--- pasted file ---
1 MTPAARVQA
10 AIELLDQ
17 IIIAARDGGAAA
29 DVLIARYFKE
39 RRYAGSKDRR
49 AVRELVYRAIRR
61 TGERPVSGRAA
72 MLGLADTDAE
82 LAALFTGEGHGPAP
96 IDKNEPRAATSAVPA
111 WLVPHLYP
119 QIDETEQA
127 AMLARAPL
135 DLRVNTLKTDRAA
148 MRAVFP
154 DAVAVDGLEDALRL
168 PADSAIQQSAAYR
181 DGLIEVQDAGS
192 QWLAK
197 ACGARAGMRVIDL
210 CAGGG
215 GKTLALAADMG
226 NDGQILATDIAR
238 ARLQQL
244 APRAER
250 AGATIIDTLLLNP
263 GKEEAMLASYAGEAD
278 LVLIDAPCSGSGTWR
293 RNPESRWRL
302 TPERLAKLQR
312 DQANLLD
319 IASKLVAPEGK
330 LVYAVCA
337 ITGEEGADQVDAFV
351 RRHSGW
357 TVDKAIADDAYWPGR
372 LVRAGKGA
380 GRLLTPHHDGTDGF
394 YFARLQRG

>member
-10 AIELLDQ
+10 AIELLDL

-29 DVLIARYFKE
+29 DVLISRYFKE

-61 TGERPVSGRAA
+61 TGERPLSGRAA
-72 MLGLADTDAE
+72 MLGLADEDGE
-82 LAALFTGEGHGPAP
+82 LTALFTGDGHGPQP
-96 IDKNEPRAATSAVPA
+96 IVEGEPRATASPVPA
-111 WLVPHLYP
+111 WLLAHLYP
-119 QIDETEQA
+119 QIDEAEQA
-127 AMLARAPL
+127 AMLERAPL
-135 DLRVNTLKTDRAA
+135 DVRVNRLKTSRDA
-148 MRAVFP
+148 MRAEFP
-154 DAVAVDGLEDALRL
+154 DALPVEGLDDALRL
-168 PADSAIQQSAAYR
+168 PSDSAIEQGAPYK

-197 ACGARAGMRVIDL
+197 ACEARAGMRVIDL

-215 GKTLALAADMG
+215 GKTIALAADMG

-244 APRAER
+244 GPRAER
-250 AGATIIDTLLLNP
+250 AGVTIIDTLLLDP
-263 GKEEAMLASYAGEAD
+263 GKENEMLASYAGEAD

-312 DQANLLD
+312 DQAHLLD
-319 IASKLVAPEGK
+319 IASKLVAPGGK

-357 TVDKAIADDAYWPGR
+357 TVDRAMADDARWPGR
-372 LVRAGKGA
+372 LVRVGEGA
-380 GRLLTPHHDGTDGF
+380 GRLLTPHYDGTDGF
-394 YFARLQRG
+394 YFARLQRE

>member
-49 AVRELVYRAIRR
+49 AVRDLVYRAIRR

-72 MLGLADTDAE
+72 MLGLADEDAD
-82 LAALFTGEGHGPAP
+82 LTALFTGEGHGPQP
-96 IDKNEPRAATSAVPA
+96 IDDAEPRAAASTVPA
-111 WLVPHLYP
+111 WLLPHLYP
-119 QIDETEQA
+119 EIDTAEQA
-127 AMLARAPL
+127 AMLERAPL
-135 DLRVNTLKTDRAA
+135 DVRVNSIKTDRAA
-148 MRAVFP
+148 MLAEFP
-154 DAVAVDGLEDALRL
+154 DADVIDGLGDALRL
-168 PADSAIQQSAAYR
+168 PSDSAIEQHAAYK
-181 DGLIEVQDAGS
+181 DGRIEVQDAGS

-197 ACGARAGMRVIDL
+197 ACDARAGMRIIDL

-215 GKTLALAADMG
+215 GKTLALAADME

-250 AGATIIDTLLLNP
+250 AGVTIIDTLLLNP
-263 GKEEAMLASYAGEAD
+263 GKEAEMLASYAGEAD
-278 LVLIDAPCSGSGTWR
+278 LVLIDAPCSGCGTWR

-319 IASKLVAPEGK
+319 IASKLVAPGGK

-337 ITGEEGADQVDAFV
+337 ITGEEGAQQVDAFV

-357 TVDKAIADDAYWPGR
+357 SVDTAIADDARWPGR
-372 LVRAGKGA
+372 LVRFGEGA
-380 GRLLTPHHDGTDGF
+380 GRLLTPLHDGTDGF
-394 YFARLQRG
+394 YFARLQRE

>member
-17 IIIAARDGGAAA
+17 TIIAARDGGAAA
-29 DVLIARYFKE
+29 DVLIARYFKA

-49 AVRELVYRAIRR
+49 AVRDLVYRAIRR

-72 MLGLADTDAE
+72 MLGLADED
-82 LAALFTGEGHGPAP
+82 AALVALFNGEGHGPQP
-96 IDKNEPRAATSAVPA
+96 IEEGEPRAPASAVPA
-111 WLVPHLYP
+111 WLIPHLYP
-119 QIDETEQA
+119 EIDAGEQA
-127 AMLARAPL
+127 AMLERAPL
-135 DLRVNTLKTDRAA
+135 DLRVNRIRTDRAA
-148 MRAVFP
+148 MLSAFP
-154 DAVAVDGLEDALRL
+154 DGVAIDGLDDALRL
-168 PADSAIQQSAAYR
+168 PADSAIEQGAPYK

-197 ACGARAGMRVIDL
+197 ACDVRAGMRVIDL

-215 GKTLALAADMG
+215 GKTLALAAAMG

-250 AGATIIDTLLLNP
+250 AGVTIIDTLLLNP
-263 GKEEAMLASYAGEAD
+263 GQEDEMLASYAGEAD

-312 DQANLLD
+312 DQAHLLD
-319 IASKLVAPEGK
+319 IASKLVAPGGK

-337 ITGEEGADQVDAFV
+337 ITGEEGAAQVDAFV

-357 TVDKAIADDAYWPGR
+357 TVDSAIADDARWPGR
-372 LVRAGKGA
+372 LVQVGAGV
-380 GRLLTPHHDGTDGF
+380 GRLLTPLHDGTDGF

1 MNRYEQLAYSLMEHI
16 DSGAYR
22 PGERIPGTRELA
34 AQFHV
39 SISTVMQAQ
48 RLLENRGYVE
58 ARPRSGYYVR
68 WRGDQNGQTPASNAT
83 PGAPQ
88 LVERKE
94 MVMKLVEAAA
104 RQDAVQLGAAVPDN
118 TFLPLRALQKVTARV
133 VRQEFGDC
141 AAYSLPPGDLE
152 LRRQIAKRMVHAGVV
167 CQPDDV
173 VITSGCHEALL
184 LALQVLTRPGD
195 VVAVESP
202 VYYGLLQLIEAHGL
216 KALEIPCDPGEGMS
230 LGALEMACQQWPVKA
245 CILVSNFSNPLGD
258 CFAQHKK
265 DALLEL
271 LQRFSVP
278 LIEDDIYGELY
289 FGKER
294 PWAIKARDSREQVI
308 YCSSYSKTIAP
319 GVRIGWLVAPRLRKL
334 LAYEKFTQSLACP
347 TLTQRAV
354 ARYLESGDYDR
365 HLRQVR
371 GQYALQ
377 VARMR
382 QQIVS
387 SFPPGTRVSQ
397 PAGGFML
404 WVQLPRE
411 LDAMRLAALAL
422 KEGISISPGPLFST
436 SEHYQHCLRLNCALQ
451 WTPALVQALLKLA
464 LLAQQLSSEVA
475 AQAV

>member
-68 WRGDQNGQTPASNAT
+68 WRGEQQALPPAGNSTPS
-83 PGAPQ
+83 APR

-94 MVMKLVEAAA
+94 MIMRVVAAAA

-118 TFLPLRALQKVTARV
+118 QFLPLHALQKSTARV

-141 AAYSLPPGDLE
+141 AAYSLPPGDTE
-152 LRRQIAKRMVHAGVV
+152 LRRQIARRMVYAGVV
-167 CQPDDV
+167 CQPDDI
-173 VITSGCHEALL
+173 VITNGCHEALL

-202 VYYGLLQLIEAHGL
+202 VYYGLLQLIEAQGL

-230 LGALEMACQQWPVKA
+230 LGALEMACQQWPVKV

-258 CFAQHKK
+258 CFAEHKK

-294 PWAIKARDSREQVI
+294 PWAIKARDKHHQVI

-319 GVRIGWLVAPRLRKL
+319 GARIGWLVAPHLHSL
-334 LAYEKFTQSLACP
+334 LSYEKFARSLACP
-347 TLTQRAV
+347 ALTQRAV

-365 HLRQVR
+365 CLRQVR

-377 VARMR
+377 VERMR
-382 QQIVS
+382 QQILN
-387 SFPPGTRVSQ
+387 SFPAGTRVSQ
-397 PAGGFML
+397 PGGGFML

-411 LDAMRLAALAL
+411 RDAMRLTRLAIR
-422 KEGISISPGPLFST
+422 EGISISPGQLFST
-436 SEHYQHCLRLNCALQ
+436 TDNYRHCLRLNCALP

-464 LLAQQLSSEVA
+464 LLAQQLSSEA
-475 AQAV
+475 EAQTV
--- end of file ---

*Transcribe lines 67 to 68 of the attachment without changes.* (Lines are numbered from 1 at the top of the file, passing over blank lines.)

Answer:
-197 ACGARAGMRVIDL
+197 ACEARAGMRVIDL